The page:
Written by Griefline counsellor, Bryan Petheram
Grief is our response to loss and can be experienced physically, emotionally and psychologically. Grief can be an individual journey and it doesn’t necessarily help to compare ourselves with others. For men however, there are common ways that we grieve. It can be important to examine your own grief style to see whether it is supporting you.
Having sat with and worked alongside men who have experienced significant loss, I’ve observed a tendency for men to want to solve the problem of grief.
This is a reasonable and understandable “go-to” action for men. We as men can be good at problem-solving. Difficulties arise however when grief cannot be solved and we as men come to realise that. Grief, as troubling as it is, needs to be experienced for all that it is so that we as men can begin to heal and move towards restoring our lives from the loss we have endured.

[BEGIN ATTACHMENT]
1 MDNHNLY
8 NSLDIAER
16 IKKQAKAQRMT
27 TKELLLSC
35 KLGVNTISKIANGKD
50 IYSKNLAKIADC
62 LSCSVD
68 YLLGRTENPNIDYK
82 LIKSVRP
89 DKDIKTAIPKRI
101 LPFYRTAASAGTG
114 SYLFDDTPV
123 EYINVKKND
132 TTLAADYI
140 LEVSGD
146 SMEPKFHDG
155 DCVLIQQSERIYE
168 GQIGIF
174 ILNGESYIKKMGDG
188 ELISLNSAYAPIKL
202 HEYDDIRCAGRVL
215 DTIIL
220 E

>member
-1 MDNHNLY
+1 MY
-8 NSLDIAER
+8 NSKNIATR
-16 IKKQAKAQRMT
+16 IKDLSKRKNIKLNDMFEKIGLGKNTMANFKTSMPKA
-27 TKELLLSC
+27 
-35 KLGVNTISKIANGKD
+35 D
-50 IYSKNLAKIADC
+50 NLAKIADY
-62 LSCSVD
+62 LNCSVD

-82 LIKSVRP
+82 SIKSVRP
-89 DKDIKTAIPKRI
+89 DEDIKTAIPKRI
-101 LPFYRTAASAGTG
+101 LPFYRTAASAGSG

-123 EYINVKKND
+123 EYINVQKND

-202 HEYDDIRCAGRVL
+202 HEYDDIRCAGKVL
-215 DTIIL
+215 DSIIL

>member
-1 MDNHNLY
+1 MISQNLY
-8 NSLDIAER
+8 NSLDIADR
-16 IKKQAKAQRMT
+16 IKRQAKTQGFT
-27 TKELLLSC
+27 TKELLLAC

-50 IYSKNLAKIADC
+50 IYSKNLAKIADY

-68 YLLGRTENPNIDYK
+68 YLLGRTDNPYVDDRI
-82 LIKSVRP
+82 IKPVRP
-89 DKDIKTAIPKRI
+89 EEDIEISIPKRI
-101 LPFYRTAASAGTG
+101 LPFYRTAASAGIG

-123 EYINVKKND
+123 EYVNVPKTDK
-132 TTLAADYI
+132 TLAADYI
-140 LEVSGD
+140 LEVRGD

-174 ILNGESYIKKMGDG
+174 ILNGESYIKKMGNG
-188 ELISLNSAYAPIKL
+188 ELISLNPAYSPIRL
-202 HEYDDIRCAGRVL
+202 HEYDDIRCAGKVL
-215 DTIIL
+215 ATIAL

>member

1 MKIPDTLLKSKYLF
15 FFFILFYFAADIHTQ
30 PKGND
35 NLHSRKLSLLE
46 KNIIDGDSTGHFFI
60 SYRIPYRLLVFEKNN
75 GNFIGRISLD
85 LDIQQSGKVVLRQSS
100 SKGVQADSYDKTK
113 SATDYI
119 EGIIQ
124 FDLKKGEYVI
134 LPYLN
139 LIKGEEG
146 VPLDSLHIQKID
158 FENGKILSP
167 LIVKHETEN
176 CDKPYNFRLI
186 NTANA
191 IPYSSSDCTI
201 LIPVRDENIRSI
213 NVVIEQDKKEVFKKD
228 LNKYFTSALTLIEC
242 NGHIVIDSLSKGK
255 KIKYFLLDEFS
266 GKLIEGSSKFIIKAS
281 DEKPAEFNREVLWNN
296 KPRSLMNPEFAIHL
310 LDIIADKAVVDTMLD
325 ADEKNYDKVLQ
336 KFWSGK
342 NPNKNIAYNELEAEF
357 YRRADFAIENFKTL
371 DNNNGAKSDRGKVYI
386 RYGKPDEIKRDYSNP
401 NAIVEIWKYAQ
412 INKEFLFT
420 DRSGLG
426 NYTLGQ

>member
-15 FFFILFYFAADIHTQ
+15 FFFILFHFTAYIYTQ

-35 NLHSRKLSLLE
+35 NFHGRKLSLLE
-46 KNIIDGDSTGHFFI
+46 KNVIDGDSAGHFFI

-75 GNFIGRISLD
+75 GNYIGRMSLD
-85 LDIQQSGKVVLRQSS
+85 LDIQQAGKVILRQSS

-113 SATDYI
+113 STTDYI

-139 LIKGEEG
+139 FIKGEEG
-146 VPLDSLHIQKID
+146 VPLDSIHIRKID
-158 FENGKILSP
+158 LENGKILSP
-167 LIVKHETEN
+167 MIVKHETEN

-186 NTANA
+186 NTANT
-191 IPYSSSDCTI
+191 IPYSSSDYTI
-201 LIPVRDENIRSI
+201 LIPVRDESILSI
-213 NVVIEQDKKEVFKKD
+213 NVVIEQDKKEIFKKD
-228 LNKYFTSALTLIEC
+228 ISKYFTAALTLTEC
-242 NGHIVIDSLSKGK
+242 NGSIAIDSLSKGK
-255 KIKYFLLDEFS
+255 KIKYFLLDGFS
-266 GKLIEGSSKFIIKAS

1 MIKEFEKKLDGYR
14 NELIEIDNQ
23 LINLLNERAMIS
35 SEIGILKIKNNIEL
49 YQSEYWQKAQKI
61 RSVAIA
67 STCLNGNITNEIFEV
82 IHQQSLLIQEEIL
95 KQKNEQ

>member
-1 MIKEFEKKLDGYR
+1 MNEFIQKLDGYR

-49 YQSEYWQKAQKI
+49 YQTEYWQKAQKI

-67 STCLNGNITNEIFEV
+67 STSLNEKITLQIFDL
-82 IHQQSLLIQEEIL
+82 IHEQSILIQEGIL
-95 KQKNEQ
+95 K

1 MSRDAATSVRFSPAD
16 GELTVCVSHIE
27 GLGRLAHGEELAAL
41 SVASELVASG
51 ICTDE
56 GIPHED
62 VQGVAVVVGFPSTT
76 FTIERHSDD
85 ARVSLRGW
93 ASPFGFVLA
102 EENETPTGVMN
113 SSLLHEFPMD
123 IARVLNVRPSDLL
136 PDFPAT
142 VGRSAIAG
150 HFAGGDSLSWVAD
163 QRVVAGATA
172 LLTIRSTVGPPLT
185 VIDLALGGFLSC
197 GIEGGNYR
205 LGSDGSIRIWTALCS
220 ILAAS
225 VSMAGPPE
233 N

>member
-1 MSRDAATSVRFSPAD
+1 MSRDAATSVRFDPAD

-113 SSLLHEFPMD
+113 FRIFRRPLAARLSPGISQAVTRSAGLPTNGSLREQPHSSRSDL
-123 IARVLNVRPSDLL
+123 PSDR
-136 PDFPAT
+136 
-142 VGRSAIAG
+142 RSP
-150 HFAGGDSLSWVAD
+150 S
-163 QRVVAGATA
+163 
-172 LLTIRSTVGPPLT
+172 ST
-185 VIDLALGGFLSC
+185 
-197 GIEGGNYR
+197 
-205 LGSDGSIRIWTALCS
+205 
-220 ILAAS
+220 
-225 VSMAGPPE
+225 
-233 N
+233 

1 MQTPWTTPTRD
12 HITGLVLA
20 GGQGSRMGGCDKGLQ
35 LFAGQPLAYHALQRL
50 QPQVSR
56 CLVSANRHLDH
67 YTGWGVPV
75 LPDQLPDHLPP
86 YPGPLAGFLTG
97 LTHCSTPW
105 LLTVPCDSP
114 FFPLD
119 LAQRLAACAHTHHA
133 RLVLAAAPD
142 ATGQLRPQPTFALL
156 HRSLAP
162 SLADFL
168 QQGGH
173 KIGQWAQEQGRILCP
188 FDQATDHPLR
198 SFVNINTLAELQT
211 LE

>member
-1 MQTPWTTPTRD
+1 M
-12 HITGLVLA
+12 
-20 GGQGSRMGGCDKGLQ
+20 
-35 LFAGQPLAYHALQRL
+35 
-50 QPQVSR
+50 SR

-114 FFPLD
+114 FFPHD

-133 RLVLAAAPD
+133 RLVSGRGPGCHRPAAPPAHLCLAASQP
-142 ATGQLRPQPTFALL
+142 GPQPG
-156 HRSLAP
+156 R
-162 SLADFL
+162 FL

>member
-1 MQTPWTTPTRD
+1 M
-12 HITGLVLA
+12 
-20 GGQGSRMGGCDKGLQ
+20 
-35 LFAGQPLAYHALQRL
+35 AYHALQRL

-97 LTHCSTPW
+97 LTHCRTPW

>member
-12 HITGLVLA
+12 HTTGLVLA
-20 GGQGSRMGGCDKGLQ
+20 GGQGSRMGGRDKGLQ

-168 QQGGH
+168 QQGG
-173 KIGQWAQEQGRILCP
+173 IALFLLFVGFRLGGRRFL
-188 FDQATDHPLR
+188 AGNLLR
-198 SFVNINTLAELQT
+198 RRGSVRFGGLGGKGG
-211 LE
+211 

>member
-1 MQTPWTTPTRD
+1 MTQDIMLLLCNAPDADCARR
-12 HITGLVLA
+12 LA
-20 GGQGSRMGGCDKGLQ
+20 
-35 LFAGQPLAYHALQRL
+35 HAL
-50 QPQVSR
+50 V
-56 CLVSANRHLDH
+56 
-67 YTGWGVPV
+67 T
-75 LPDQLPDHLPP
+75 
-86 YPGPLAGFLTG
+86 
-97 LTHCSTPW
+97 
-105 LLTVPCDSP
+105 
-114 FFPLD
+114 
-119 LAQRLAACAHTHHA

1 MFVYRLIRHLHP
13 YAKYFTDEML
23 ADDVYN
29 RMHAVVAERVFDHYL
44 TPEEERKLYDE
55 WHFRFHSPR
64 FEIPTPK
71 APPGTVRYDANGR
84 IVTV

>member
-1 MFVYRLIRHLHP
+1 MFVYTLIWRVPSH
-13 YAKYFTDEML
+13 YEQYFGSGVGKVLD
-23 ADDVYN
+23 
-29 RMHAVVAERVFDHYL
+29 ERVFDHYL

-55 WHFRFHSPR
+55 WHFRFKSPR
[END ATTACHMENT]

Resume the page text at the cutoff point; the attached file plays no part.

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Do you grieve intuitively or instrumentally?
Grieving can be grouped into whether we grieve intuitively or instrumentally.
Intuitive grief involves becoming emotional, identifying and experiencing the feelings of grief. Intuitive grievers are often viewed as feeling their way through grief.
Instrumental grief can be thought of as grieving actively, grieving by doing things. Instrumental grievers often appear as someone thinking their way through grief. So, instrumental grief is thinking and doing grief.